In winter we drive up there quite often to feed the birds. We have about eleven acres of woodland, in a remote spot, and when the snows are heavy we have to walk through drifts to get there. The birds are always glad to see us, the chickadees, the nuthatches, the juncos, and even the wild shy grouse, which will come out and eat corn when we are there, if we sit very quietly inside, looking out of the window.

Of course, these birds, and all the wild animals which live there, the chipmunks, squirrels, rabbits, and others, make wonderful characters for our books. We have put up a salt lick too, so the deer come near our back porch, and sometimes we catch a glimpse of a fox, or of the handsome shy lynx cat which lives in the near-by forest.

There is only one animal we do not find amusing. That is the woodchuck. We liked him at first, but he is such a glutton. He enjoys filling himself on greens we plant in our garden, and we are both very fond of gardening. So we and the woodchucks do not get on!

Ben Hawthorne, author of Bessie Bossie, shown above, was born Benton Deming, son of William Champion Deming and Imogene Hawthorne Deming. He was the great-grandson of Nathaniel Hawthorne and of Julius Deming. He was a radio disk jockey and served in WWII. The following was written about his show:

Early morning programs, musical clocks are one of the most successful types of jockeying. Programs like Ben Hawthorne’s WTIC (Hartford, Conn.) session with Bessie the Cow, sold millions of dollars of merchandise for G. Fox department store down through the years, before the army got Hawthorne. Bessie the Cow was only a sound effect yet a book was written about Bessie that did a sock job through New England, the area served by WTIC.

Billboard 1944 Music Yearbook, page 64

 

Finding that existing history texts were too dense and too expensive for young students, Litchfield resident Sarah Pierce compiled Sketches of Universal History, Compiled From Several Authors for the Use of Schools which was printed in 1811. This copy belonged to Female Academy Student Nancy Barclay Crawford.

Dwight C. Kilbourn (1837–1914) donated this copy of Benjamin Dudley Emerson’s Second Class Reader. This edition was printed in 1844 and may have been used by Kilbourn during his school days. He would go on to become a lawyer who attained the rank of Lieutenant in the Second Connecticut Heavy Artillery during the Civil War. He also authored The Bench and Bar of Litchfield County, 1709–1909.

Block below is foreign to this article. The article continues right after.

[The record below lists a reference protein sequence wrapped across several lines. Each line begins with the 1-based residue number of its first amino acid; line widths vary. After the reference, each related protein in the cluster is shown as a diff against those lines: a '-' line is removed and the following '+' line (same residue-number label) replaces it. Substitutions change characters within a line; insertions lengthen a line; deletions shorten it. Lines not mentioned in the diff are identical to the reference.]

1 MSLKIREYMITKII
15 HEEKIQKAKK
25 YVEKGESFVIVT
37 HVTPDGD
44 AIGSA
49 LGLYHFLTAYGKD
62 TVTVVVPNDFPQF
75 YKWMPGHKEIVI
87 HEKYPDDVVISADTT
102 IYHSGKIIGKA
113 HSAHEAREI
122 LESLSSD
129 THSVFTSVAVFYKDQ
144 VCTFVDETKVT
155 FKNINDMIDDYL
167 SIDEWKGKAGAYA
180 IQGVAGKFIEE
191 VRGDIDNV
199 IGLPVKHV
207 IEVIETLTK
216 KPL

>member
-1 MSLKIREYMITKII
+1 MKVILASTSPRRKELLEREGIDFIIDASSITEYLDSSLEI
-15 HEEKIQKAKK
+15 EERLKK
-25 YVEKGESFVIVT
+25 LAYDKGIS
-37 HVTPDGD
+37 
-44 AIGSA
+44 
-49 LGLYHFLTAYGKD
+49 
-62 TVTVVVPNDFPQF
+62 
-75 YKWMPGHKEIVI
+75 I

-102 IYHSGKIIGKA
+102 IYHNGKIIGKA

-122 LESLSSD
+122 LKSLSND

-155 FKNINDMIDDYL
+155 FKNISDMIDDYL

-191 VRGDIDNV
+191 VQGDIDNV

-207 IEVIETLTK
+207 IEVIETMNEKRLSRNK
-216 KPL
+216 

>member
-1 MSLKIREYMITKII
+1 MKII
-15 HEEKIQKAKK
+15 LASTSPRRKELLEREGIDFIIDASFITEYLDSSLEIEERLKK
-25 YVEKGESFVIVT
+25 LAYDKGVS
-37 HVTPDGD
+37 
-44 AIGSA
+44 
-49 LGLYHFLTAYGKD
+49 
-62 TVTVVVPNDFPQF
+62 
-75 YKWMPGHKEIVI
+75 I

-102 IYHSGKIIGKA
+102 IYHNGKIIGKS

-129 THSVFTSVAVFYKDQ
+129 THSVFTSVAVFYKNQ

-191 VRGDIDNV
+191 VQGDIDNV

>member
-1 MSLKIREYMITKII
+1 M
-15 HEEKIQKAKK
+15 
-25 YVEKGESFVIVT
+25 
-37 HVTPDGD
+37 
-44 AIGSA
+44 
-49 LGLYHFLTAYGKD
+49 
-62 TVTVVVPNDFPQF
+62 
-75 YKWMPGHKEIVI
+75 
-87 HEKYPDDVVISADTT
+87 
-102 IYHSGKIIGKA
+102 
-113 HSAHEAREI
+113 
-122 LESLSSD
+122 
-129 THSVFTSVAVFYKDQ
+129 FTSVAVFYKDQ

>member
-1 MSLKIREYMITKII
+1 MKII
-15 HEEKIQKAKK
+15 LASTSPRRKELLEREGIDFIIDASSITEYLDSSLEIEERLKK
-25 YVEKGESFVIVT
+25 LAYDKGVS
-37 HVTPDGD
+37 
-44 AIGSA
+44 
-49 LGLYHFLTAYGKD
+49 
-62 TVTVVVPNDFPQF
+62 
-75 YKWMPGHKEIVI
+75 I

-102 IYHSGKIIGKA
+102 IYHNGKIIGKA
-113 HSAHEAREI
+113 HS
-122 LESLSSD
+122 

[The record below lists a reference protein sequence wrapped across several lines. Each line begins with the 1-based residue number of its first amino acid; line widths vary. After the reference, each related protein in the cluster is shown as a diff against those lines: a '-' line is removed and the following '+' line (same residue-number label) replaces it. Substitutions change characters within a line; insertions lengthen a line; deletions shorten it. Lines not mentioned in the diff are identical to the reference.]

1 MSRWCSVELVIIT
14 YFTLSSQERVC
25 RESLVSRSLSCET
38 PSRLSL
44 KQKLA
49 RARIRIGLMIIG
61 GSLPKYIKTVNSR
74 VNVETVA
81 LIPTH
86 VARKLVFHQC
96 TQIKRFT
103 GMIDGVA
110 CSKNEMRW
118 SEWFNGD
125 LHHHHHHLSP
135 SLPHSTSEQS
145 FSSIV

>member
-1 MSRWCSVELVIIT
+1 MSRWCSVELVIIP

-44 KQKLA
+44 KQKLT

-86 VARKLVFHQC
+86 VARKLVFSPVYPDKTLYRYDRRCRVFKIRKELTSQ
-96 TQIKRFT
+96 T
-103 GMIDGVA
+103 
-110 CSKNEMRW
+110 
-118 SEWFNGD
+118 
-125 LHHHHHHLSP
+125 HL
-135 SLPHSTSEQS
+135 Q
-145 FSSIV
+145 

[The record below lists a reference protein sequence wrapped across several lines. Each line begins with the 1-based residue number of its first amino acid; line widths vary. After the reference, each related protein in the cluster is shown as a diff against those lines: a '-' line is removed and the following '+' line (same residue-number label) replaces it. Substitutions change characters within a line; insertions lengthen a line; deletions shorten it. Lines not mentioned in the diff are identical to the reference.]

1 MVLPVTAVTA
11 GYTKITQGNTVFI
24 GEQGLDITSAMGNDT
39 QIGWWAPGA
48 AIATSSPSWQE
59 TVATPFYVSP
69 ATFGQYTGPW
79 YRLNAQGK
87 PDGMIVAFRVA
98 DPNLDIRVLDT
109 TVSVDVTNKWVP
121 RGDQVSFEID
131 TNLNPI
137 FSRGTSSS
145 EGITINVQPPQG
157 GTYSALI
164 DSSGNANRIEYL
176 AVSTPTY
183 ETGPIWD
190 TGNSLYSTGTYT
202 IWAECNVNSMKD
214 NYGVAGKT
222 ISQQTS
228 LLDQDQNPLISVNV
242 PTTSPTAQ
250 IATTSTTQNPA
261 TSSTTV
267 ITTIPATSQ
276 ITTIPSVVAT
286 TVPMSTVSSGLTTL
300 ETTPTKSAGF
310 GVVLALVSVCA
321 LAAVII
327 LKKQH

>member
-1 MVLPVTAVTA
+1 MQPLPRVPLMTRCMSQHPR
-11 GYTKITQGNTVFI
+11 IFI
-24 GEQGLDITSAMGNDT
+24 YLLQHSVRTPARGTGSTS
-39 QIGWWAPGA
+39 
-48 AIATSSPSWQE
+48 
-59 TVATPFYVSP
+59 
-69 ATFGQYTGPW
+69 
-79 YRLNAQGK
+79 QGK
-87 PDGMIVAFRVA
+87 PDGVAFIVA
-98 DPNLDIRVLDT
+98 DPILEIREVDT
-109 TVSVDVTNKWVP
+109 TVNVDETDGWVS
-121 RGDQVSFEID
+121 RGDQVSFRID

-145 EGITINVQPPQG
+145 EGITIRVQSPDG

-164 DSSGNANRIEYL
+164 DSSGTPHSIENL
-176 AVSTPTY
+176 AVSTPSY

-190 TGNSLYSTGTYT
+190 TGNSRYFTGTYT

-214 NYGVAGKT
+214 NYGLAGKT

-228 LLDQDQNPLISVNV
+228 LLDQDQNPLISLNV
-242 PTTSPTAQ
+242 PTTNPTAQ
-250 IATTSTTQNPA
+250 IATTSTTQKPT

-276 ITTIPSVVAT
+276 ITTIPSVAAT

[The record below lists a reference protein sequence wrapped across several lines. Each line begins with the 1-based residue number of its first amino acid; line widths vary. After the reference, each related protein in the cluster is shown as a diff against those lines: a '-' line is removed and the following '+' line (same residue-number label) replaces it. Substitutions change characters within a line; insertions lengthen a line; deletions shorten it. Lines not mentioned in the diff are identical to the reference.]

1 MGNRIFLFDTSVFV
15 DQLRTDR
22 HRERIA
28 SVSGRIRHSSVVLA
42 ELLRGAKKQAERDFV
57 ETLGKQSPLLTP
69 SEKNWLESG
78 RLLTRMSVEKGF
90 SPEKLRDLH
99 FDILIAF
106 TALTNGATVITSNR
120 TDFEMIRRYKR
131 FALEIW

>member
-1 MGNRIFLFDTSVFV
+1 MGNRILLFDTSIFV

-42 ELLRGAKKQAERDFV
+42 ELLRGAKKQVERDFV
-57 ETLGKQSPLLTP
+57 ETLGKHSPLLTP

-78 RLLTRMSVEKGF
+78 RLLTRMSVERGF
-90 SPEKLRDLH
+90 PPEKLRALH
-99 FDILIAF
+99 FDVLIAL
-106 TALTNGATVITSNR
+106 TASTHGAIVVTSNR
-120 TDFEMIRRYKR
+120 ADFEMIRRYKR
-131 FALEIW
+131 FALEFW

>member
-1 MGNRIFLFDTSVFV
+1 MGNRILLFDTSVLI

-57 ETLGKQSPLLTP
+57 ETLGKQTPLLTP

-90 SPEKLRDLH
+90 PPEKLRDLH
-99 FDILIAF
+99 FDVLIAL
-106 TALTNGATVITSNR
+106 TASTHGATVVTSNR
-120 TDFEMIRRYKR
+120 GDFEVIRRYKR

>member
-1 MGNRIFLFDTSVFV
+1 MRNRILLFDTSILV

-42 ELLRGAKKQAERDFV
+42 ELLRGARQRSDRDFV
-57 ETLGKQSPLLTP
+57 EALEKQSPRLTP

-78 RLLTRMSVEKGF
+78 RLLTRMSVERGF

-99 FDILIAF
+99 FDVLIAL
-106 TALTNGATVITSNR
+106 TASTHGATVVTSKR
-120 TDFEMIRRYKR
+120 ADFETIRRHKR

Noah Webster spent time in Litchfield as a young man. He studied law with Jedediah Strong prior to working as a teacher and later compiling a dictionary. Webster’s publications also included this Elementary Spelling Book and The History of the United States (also given by D.C. Kilbourn).

McGuffey Readers were commonly used for educational purposes from its first printing in 1836 into the early twentieth century. This volume was donated by local resident Frank M. Coe. In addition to being used locally, the readers have another tie to Litchfield. William Homes McGuffey was from the Ohio Western Reserve where he was active in a movement to support free common schools supported by tax money. He joined Calvin Stowe and his wife, Harriet Beecher Stowe, in supporting the cause.

Rose Dale is one of a set of three volumes owned by John Williams Quincy (1866–1950). Quincy was a descendant of Deming family and spent a considerable amount of time in Litchfield with his family. In the late 1800s, an as-yet-to-be-determined condition required John Williams Jr. to spend the rest of his life under private institutional care.


Nils Hogner, author of Farm for Rent, was born in Massachusetts to Swedish immigrant parents. He attended Rhodes Academy, Copenhagen, Denmark, Royal Academy of Arts, Stockholm, Sweden, Boston School of Painting, and the School of the Museum of Fine Arts, Boston. He married Dorothy Childs, an author, in 1932. They purchased Hemlock Hill Herb Farm in Litchfield and remained part-time residents throughout their lives.

Ben Hawthorne, author of Bessie Bossie, was born Benton Deming, son of William Champion Deming and Imogene Hawthorne Deming. He was the great-grandson of Nathaniel Hawthorne and of Julius Deming. He was a radio disk jockey and served in WWII. The following was written about his show: